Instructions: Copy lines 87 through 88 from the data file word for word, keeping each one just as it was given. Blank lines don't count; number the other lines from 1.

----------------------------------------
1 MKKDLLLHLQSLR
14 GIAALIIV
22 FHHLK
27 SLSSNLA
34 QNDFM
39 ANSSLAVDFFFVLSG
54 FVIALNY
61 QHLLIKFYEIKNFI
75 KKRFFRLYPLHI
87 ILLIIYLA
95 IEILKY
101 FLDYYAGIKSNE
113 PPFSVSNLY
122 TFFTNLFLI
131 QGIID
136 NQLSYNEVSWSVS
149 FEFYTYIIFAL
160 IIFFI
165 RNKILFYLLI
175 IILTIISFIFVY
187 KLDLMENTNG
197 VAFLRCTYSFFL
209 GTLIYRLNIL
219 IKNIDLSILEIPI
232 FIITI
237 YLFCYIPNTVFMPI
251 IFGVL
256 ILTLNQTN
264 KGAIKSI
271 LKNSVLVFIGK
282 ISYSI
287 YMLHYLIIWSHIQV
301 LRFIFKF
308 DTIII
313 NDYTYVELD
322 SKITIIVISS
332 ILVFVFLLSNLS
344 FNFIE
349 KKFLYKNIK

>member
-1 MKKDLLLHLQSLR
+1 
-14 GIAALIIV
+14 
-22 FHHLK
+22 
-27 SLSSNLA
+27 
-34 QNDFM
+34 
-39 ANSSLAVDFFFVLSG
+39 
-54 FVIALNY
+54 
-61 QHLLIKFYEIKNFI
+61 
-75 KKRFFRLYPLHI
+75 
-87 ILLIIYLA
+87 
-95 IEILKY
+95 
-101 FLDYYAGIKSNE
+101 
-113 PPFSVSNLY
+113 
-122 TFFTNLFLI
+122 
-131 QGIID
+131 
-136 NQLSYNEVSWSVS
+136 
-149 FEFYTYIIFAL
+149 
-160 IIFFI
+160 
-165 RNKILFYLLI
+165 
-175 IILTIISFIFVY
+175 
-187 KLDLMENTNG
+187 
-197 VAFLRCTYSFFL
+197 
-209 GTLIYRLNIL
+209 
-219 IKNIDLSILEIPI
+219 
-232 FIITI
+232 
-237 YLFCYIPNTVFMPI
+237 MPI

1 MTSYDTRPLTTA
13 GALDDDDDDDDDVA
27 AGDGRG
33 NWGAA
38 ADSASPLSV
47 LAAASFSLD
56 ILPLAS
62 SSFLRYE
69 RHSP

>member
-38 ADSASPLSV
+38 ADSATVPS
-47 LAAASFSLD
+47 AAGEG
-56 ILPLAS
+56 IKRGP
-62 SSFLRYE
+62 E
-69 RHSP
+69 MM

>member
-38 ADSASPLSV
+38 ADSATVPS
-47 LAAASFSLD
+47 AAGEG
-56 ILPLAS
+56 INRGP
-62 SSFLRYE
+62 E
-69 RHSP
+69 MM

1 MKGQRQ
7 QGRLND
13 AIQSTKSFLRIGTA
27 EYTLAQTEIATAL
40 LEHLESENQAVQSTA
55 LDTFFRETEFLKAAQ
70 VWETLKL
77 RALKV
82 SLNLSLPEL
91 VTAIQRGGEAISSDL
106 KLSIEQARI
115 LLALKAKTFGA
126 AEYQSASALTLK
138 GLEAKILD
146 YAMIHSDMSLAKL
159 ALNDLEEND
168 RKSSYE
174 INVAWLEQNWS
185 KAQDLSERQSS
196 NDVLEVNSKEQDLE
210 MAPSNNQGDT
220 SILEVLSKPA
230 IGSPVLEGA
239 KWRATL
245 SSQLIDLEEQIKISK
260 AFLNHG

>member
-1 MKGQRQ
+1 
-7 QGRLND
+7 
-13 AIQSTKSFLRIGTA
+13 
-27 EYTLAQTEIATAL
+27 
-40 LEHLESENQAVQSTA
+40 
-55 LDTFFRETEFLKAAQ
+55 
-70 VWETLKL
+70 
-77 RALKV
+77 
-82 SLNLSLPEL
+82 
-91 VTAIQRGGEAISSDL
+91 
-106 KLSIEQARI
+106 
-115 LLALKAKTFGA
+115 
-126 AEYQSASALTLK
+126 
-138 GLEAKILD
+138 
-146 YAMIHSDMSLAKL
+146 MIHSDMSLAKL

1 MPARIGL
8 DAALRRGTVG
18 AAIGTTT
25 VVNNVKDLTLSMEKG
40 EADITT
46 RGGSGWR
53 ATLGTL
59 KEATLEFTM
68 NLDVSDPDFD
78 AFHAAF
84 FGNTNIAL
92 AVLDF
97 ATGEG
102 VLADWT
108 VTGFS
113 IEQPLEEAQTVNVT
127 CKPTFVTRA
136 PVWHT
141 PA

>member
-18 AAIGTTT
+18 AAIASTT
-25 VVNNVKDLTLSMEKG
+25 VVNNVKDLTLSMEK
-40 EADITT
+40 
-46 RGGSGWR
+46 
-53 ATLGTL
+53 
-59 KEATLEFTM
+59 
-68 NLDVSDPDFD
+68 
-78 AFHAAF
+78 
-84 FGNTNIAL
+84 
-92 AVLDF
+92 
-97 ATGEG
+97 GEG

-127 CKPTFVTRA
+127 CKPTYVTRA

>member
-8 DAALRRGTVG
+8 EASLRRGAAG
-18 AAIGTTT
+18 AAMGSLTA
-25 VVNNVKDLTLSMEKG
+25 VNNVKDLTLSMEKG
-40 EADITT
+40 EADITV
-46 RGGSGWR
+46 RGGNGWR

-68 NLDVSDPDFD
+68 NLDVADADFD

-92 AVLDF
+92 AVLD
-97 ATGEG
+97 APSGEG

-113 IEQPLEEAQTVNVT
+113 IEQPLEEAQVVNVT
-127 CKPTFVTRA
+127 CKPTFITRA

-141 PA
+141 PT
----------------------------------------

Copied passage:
-219 IKNIDLSILEIPI
+219 